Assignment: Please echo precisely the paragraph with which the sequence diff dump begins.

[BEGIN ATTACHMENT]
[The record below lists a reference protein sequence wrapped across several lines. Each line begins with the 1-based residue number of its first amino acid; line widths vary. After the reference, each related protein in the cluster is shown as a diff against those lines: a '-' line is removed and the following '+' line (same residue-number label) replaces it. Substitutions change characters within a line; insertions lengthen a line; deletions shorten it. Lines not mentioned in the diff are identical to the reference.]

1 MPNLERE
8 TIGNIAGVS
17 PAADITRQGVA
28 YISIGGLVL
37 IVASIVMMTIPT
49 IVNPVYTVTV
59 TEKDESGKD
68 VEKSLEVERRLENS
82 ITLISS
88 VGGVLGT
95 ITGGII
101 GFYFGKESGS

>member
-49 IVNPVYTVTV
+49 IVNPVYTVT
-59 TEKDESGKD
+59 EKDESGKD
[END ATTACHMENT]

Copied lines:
[The record below lists a reference protein sequence wrapped across several lines. Each line begins with the 1-based residue number of its first amino acid; line widths vary. After the reference, each related protein in the cluster is shown as a diff against those lines: a '-' line is removed and the following '+' line (same residue-number label) replaces it. Substitutions change characters within a line; insertions lengthen a line; deletions shorten it. Lines not mentioned in the diff are identical to the reference.]